Whatever you end up buying, don’t make the first time you wear it on a long trip up a mountain. Just like you would with a new pair of high heels, take them for a test run first (no, I don’t mean around the house!). Go for a walk locally to see how your new coat handles wind and rain; you don’t want to be finding this out when you’re battling 45mph winds and snowstorms on a summit.
Finisterre beanie £25, Trespass Martine down jacket £58, Sorrel boots £95
I’ve recently been trailing the women’s Martine down jacket from Trespass is fantastic for chilly and dry days out. I wanted to ensure it kept me warm enough to wear underneath my shell jacket when we next visit Snowdon – and it didn’t fail to impress! The jacket is made with a natural down feather filling which retains heat, made up of 80% Down and 20% Feather – in other words, it’s super cosy.
Why would I take this jacket up Snowdon? This type of natural material is highly flexible, meaning it can be folded and stored away easily in its stuff sack located in the pocket and put in your car, rucksack or travel case. It’s ultra-lightweight allowing you to add on additional layers such as ski top, base layer set or microfleece without feeling constricted or weighed down.
When it comes to choosing trousers and tops I wear whatever I feel comfortable in. In winter I just add extra layers, such as the merino base layers available at Finisterre. I prefer to wear Craghoppers cargo trousers as they have loads of pockets (including a side map pocket) and they dry really quickly if they get a bit damp.
Two things I would not skimp on are shoes/boots and socks – cheap items can turn a good day into a painful day in no time at all. Investing in good quality hiking shoes that offer support is important, because there’s nothing worse than being uncomfortable on a hike. Equally, you may think that £10 – 15 for a pair of socks is crazy, but it really is money well spent – my personal favourites are Brigdale trecker extreme.
Stocking up on fuel
You can’t walk up hills or mountains on an empty stomach. At some point you will run out of gas and ‘hit the wall’, where you legs start to feel like jelly and tempers start to flare. Eat a good breakfast that contains lots of slow release calories before you set off (cereals or a fry up are good), and take snacks with you that you can use to give a quick boost you calories if the need arises.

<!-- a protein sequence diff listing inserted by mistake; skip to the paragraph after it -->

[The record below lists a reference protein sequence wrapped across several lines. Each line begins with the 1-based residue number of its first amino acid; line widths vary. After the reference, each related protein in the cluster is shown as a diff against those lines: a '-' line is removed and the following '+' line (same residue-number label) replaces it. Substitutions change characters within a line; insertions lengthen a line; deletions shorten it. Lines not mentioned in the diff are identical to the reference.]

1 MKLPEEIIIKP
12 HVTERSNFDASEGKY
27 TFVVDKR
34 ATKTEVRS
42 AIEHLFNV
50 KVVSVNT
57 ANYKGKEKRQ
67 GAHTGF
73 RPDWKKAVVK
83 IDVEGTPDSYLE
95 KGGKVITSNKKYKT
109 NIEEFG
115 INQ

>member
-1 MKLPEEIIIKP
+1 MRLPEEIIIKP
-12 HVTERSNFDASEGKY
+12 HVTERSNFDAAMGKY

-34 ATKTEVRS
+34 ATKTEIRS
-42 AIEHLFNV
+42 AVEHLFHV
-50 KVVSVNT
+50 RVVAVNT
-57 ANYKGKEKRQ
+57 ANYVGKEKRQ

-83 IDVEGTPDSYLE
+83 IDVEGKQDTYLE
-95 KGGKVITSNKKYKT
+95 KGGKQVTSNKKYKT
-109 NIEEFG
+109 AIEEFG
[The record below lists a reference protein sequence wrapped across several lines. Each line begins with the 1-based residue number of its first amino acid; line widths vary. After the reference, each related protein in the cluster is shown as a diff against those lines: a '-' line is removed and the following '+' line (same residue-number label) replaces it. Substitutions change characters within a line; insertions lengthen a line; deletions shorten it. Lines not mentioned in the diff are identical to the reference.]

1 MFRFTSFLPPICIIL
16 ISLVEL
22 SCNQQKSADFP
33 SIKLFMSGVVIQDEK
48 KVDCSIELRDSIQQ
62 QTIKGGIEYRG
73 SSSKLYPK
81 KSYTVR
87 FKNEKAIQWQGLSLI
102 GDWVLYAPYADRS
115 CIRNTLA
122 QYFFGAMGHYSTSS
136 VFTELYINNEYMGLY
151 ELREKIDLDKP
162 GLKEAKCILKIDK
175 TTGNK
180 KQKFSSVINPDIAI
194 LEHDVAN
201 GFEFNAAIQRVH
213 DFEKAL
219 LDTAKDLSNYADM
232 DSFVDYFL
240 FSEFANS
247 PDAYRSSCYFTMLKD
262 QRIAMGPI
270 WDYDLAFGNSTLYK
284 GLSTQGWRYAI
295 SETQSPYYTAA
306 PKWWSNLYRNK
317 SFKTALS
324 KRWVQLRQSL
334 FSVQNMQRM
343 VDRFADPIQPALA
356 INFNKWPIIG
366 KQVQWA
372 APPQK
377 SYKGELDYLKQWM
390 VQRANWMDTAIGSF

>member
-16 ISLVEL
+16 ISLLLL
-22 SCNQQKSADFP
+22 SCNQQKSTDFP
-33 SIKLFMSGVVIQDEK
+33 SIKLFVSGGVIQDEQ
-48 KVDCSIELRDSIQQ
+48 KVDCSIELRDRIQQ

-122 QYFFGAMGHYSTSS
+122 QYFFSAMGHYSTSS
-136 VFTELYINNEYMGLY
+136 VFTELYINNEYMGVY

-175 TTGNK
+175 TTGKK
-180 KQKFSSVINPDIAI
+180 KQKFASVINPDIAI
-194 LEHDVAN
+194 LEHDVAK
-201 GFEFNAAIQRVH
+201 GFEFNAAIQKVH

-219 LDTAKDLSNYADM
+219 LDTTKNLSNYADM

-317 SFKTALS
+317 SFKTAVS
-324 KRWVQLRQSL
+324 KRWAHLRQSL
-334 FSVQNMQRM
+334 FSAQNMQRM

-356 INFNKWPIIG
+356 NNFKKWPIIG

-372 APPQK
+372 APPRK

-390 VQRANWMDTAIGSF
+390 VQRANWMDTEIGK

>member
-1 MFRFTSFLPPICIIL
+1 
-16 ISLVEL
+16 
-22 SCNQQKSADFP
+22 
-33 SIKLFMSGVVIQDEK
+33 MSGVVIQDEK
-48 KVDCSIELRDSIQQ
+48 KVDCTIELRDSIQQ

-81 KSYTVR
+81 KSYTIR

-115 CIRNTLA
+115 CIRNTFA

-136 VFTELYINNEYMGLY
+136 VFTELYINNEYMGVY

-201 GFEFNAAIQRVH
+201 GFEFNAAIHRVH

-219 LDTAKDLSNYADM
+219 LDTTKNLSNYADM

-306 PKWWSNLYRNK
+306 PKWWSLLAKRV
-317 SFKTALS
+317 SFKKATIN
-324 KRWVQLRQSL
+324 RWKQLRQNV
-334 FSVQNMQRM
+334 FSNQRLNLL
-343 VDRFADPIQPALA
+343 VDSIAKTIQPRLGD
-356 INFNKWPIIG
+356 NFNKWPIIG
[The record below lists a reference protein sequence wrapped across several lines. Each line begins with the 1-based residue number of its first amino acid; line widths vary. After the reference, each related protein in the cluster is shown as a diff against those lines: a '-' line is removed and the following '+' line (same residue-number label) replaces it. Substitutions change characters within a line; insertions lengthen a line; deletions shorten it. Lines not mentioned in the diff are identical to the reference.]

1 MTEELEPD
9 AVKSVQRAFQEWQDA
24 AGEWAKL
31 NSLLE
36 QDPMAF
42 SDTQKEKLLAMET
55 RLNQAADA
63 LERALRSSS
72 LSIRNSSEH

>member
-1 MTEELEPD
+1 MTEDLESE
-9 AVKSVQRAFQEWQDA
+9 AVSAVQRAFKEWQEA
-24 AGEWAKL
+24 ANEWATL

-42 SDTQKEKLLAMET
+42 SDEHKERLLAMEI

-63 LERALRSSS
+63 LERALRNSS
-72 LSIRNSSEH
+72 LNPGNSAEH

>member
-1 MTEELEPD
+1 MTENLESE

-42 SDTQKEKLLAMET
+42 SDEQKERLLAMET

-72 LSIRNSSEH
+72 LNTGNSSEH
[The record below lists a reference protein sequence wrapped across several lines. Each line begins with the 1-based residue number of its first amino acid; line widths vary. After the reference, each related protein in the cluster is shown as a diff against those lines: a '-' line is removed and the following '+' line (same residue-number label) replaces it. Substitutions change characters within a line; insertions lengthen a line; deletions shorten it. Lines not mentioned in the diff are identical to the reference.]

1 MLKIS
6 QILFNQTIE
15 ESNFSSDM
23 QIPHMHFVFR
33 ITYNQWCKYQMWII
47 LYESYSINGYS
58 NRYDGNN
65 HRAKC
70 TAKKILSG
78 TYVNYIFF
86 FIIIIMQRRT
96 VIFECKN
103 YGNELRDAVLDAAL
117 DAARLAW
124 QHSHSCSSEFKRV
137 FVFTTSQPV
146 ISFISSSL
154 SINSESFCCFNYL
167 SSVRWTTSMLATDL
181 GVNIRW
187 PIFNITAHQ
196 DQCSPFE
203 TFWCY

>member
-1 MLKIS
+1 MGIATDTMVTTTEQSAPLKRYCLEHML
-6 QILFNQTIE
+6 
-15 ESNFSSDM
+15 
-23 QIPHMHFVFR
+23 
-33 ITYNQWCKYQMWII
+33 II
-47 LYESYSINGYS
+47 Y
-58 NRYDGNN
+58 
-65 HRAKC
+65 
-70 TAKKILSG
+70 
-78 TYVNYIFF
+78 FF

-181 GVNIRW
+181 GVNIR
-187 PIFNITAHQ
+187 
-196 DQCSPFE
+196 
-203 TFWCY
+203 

Personal favourite from my half marathon days is peanut butter and banana on toast!
I usually take a bag of jelly babies, but if sweets isn’t your thing, things like bananas can be good. The ‘energy gels’ that are available will work, but are just sugars mixed in a jelly – take a bar of chocolate, its just as effective and much cheaper (and tastier).
When you get to the summit, there is nothing better than enjoying a well earned snack – a couple of buns and a cup of tea go down very well whilst admiring the views. and are well worth the effort of carrying them up. It is important to take a good supply of fluids with you – especially on a warm day.
Running out of water half way through the day is a very unpleasant experience. On a warm day, if walking up hill, I would always take at least 2 litres of water, sometimes 3 if it is a hot day and a big mountain. Better too much than not enough – you can always pour away any excess to lighten your load . Portable water filters are available for use in emergencies but they are quite expensive.
Essential for carrying water and food and other kit, you’ll need a good rucksack. Choose a size to fit your requirements and no need to spend a fortune. Good padding on the back and hip strap helps to prevent the stuff inside banging against your spine.
Finally, ever since getting my walking poles I wouldn’t consider doing a mountain without them. Pick yourself up a cheap set of poles, and you’ll see exactly what I mean! You’ll then be able to invest in a pair of Komperdell Carbon Ultralite walking poles.